I’m not quite sure why people have such a problem with Android. What are people afraid of? And why would Firefox OS be any better?
This is a bit offtopic, but i continue anyway. I used a Firefox OS device while waiting for the Faitrphone and i was pleased with the performance. It is not comparable to Firefox Web Apps.
Most apps i just worked as advertised except for the “WhatsApp” stuff. they are all a bit hacky because there is no offical WhatsApp for Firefox OS.
I also like the look and feel of the OS – it is not only for cheap phones.
While Androids Core is Open Source, most apps are not. Services like Google Play and Cloud Messaging (used for push messages, for example for instant messaging, stuff like TextSecure etc) and all Google Apps are completly closed source and controlled by Google alone. Aside from that, most manufactures install additional non-free software as well. Because Android is designed to be “augmented” by Google proprietary services, if you try to keep away from Google it is less useful -a lot less apps etc.
Firefox OS on the other hand is completly open source*. When i used a Firefox OS device, i could download some sourcecode, use some tools (all open source) and four hours laters, i had build and installed Firefox OS myself (completely from source) on my on PC. And i had all services like Mozilla Location and Push Messaging, Firefox Market, etc. - there was no difference in apps etc.
This is why i think for people who care about Open Source, Firefox OS is “better”. The other aspect is that some people are afraid that Google has gained too much “power” over our data and lives.
(* not the drivers sadly)
It seems a bit of a hollow argument so far. You can choose to stick with open source apps on Android as well (granted, it’s not a really good option quality wise) but the thing is, open source doesn’t automatically mean ‘good’, nor does it mean ‘fair’ (whatever that may mean), nor does it mean ‘safe’ (as long as you haven’t completely audited and compiled the code that’s being executed on your device yourself).
There also seems to be a general “Google is bad” vibe with a lot of people. Why is this? Privacy concerns?
Privacy concerns is one, certainly. Tendency to silo is another. Centralized control a third, especially given the country it’s from. But all of those wouldn’t be that much of a problem if you were not locked in, if you had the choice at any time to step away, or to group together and take the software in another direction (or: pay somebody to do that). Having people forced into one specific set of software is not good for the long-term quality of it. The only option left is to get another phone, which would be a shame, since the phone itself is quite nice, and there really is no reason to tightly couple it to one specific OS.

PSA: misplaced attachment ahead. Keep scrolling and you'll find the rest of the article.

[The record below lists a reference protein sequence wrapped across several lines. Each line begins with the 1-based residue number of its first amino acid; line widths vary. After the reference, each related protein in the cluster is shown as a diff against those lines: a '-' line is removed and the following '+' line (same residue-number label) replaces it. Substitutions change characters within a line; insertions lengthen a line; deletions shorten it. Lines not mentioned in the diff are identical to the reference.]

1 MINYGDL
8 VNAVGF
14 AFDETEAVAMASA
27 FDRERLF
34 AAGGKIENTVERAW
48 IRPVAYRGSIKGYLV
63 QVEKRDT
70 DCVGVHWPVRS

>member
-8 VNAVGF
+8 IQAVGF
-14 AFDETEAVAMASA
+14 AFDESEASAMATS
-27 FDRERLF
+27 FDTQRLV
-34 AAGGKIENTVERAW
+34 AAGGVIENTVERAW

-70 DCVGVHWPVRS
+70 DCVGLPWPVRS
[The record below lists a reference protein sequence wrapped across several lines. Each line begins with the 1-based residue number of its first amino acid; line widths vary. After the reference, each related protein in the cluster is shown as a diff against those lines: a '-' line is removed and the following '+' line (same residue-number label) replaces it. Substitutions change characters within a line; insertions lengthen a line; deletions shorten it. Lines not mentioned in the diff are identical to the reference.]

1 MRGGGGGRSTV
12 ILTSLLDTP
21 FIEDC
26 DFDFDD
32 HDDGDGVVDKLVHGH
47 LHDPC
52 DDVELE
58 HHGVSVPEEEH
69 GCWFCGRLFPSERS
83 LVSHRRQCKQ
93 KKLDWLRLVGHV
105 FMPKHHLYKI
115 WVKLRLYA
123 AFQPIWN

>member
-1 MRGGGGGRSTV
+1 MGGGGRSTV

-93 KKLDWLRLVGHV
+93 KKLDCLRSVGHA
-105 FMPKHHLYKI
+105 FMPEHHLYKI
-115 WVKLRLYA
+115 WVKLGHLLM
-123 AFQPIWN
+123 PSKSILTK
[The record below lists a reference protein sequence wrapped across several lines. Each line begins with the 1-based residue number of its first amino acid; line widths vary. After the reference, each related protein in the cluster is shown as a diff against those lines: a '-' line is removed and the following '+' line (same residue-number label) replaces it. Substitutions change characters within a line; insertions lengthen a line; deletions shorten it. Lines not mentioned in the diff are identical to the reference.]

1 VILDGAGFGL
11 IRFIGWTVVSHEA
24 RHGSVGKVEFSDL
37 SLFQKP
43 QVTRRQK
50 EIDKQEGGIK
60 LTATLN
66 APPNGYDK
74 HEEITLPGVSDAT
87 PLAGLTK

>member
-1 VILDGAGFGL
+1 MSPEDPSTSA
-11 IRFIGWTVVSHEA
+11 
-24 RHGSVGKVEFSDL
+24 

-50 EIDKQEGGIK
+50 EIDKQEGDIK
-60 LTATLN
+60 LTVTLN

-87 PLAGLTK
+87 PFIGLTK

It did not try to argue scientifically, it is more a “gut feeling”. You what people prefer about Firefox OS this is what i tried to answer to. You are right about security, but i did not want to get into that discussion, but on firefox os, i could try to audit the code ;-).
All the best
good idea, I support. To do that, we would have to make the Fairphone guys aware of our desire. Thats why I opened the ‘hey, let us have sailfish’ thread, to ask for supporters. Did not work. But there are at least two.
I wonder if Fairphone has already considered (officially) supporting alternative OSes for the FP. Apparently over 120 people think they should.
Personally i think, it is extremely vital, that Fairphone an live up to it’s promises and enable multi-os support for the next edition (If possible the current editions as well).
Because only if you are able to decide which os and version you have on your phone, you really have a factor against planned obsolescense. Especially the multi-os compatability was something I always emphasized when I talked about the Fairphone project and what many people I talked with thought to be important as well.
I know It’s not easy, but that’s about the only thing I’m really disappointed with the current model and what definitely has to be resolved in the next one.
It is not exactly fully Open Source, neither is it stable yet (means dont use it yet), but have you seen this link ?
This guy is really awsome, and _keesj from the fairphone team is providing a very good support !
I think there is hope
That is pretty awesome. Could you be so kind to open a new thread for this?
That is great news. But it begs the question: if XDA hobbyists can do this, why can’t Fairphone do it?
The answer lays in the word ‘XDA hobbyists’. The ‘XDA hobbyists’ don’t get paid for their work.